August 16, 2017: NOKO (Kim) blinked. He says he has "called off" the four-missile launch on Guam. Comes after tough talk from Trump. In the past, concessions to NOKO would have been made to get Kim to "blink." Now Iran fills the void with threats to renege on "the deal" and may re-start (wink, wink) its nuclear program.
Later, 10:06 p.m. Central Time: if allies go to war with NOKO, "everyone" seems to agree it would be catastrophic. If so, one wonders why the rest of the world isn't taking stronger action on sanctions -- this doesn't add up. Total embargo on NOKO seems appropriate, but yet that's not even being talked about -- at least in the mainstream press. China fears a humanitarian catastrophe --if war breaks out, there will be a humanitarian catastrophe.
Later, 4:17 p.m. Central Time: NOKO - US rhetoric heats up. When should one start to take any of this seriously? When the US orders all non-essential civilian and all non-essential military and all family members of US military personnel out of SOKO; and, bans US travel to SOKO.
Did the mainstream media misread Trump's "fire and fury" speech? Prior to that speech, Trump's approval rating had dropped to an all-time low, and lower than anything recorded by Barack Obama during his presidency. Trump's approval rated had dropped to 38%.
His approval rating "popped" to 44% following the "fire and fury" speech. The "44%" comes from a Drudge Report headline; the link takes you to the Rasmussen daily presidential tracking poll to which Drudge linked.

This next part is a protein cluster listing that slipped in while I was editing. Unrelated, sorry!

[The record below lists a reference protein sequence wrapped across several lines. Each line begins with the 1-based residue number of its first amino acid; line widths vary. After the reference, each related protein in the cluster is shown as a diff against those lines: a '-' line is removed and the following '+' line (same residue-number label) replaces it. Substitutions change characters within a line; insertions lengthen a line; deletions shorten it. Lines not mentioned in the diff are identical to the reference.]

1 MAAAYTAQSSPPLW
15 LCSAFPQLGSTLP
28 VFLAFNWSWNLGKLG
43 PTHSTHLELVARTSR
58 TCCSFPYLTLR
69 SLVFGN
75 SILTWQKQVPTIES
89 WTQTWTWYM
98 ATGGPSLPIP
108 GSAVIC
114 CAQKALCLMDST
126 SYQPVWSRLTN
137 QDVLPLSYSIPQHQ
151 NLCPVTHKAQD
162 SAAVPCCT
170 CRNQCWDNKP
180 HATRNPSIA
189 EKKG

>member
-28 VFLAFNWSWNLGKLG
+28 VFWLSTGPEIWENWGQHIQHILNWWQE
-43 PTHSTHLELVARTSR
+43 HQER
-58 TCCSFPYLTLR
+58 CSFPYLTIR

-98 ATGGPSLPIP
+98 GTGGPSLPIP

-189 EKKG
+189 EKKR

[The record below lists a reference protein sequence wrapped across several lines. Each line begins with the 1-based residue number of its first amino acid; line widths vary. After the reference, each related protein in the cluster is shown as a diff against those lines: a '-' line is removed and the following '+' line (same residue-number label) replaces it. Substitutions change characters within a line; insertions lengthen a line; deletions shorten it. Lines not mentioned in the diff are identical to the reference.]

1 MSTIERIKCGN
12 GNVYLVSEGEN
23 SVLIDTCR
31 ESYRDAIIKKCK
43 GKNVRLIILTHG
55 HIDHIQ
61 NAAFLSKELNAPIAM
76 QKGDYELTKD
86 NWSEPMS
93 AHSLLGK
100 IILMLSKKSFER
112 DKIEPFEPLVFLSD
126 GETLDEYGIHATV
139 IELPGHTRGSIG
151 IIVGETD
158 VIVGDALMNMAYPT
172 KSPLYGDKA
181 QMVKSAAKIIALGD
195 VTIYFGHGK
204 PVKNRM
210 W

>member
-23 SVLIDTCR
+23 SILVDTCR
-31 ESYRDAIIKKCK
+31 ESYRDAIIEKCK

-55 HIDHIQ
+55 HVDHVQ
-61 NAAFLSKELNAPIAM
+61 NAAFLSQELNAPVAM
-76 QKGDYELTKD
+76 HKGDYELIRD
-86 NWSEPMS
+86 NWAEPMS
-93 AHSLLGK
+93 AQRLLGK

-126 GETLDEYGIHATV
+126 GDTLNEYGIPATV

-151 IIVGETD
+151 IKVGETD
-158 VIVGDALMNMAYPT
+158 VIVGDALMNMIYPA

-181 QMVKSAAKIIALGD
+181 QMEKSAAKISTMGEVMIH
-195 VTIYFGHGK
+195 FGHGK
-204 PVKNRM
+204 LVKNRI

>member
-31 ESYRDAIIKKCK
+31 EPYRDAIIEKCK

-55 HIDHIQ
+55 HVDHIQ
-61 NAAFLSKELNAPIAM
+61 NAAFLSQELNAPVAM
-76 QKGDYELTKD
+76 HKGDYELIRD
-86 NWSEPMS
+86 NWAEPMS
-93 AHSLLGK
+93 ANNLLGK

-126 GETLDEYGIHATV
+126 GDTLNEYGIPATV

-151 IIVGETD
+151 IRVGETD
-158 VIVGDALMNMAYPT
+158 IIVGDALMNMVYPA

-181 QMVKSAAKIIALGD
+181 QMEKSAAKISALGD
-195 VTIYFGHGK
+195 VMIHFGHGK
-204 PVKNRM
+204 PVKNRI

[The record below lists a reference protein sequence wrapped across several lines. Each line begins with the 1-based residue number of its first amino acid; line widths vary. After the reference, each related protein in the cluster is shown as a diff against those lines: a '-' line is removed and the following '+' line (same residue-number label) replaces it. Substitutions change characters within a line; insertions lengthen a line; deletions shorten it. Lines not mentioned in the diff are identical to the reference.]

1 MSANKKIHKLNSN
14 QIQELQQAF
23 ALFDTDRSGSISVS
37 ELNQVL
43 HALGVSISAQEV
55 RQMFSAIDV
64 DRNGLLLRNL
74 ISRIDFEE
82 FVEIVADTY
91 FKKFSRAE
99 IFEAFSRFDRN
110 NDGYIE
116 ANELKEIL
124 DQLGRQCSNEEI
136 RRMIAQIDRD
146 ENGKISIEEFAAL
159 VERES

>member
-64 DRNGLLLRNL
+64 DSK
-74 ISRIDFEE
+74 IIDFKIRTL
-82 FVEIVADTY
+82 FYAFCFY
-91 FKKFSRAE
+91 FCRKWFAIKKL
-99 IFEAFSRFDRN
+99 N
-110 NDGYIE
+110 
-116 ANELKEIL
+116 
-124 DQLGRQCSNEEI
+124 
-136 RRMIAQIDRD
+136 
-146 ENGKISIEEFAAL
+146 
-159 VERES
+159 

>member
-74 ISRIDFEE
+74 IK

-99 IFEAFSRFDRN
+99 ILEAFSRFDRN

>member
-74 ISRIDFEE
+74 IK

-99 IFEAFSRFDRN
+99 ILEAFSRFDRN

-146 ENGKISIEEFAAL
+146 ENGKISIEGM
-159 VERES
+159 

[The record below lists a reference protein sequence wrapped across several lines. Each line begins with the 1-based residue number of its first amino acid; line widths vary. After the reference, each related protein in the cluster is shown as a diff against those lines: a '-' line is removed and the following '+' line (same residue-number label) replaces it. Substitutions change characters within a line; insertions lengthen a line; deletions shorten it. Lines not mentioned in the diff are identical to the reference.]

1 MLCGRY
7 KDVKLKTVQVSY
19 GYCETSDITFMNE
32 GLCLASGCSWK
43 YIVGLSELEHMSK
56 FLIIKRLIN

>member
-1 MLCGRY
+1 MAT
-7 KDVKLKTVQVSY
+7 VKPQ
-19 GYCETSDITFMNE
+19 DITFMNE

The Physics Page
The Jazz of Physics:
The Secret Link Between Music and the Structure of the Universe
DDS: 523.1 ALE
The title intrigued me. The first three pages made me look at the jacket to see a photo of the author and get the typical short bio. Blew me away. But the first chapter really, really blew me away. An accomplished jazz musician who became physicist. I've only read the first chapter and the first two pages of the second chapter, but for now, I'm hooked.
[Later, August 26, 2017: I've completed the book. Overall, a good book, but anti-climactic. After finishing it, my first thought: the author has had quite a "ride," but from what I can tell hasn't accomplished anything remarkable in the world of physics. That's the case with the entire field of physics right now. It's hard to believe the thousands of physicists worldwide, the technology, and the billions of dollars being spent (large hadron colliders; space travel) and nothing to really show for it. At least compared to the late 19th and early 20th centuries. I'm sure I'm wrong, but that's my impression.]